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Cell. 2013 Aug 29;154(5):1085-1099. doi: 10.1016/j.cell.2013.07.035. Epub 2013 Aug 15.

Beclin 2 functions in autophagy, degradation of G protein-coupled receptors, and metabolism.

Author information

1
Howard Hughes Medical Institute, University of Texas Southwestern Medical Center, Dallas, TX 75390, USA; Center for Autophagy Research, University of Texas Southwestern Medical Center, Dallas, TX 75390, USA; Department of Internal Medicine, University of Texas Southwestern Medical Center, Dallas, TX 75390, USA.
2
Touchstone Diabetes Center, University of Texas Southwestern Medical Center, Dallas, TX 75390, USA; Department of Internal Medicine, University of Texas Southwestern Medical Center, Dallas, TX 75390, USA.
3
Department of Internal Medicine, University of Texas Southwestern Medical Center, Dallas, TX 75390, USA.
4
Center for Autophagy Research, University of Texas Southwestern Medical Center, Dallas, TX 75390, USA; Department of Internal Medicine, University of Texas Southwestern Medical Center, Dallas, TX 75390, USA.
5
Howard Hughes Medical Institute, University of Texas Southwestern Medical Center, Dallas, TX 75390, USA; Department of Biochemistry, University of Texas Southwestern Medical Center, Dallas, TX 75390, USA; Department of Biophysics, University of Texas Southwestern Medical Center, Dallas, TX 75390, USA.
6
Department of Chemistry and Biochemistry, North Dakota State University, Fargo, ND 58102, USA.
7
Center for Computational and Integrative Biology, Massachusetts General Hospital, Harvard Medical School, Boston, MA 02114, USA; Gastrointestinal Unit, Massachusetts General Hospital, Harvard Medical School, Boston, MA 02114, USA; Broad Institute of Harvard and Massachusetts Institute of Technology, Cambridge, MA 02142, USA.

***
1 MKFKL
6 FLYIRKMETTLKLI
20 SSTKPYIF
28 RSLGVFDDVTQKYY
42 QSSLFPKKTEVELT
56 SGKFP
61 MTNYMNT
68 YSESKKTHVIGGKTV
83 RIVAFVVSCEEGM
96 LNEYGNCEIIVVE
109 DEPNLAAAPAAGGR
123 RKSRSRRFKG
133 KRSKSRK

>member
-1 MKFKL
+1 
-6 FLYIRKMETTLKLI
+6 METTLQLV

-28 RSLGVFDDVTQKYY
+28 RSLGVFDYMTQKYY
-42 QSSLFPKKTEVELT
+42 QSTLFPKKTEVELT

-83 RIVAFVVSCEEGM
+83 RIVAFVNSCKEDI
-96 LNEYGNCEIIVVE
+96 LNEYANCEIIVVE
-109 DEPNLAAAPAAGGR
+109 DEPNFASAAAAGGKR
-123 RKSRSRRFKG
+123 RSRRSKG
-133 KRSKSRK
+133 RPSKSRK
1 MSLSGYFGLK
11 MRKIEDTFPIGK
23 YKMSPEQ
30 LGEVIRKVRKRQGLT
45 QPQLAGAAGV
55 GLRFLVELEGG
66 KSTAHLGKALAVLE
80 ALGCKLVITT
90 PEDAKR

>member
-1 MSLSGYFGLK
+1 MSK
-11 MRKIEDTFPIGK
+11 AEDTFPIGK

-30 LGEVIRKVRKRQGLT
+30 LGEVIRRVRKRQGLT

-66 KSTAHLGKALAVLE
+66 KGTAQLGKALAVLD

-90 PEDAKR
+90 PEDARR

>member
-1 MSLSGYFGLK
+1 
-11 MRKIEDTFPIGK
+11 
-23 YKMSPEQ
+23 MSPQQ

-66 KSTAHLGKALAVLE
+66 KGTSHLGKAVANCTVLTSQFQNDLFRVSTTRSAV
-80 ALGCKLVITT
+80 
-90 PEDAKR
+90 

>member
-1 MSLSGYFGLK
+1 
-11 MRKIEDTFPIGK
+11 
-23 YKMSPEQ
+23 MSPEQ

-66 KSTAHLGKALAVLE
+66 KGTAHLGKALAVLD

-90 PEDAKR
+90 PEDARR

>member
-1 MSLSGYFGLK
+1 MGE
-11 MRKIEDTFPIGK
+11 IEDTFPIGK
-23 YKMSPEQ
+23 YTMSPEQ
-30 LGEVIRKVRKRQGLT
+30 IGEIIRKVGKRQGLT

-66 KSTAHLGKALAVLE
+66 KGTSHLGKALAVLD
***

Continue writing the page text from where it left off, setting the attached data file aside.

8
Department of Clinical Sciences, University of Texas Southwestern Medical Center, Dallas, TX 75390, USA.
9
Department of Biosciences, Division of Biochemistry and Biotechnology, University of Helsinki, Helsinki, FI-00014 Finland.
10
Ernest Gallo Clinic and Research Center, University of California San Francisco, Emeryville, CA 94608, USA.
11
Howard Hughes Medical Institute, University of Texas Southwestern Medical Center, Dallas, TX 75390, USA; Center for Autophagy Research, University of Texas Southwestern Medical Center, Dallas, TX 75390, USA; Department of Internal Medicine, University of Texas Southwestern Medical Center, Dallas, TX 75390, USA; Department of Microbiology, University of Texas Southwestern Medical Center, Dallas, TX 75390, USA. Electronic address: beth.levine@utsouthwestern.edu.

Abstract

The molecular mechanism of autophagy and its relationship to other lysosomal degradation pathways remain incompletely understood. Here, we identified a previously uncharacterized mammalian-specific protein, Beclin 2, which, like Beclin 1, functions in autophagy and interacts with class III PI3K complex components and Bcl-2. However, Beclin 2, but not Beclin 1, functions in an additional lysosomal degradation pathway. Beclin 2 is required for ligand-induced endolysosomal degradation of several G protein-coupled receptors (GPCRs) through its interaction with GASP1. Beclin 2 homozygous knockout mice have decreased embryonic viability, and heterozygous knockout mice have defective autophagy, increased levels of brain cannabinoid 1 receptor, elevated food intake, and obesity and insulin resistance. Our findings identify Beclin 2 as a converging regulator of autophagy and GPCR turnover and highlight the functional and mechanistic diversity of Beclin family members in autophagy, endolysosomal trafficking, and metabolism.

PMID:
23954414
PMCID:
PMC4231430
DOI:
10.1016/j.cell.2013.07.035
[Indexed for MEDLINE]
Free PMC Article

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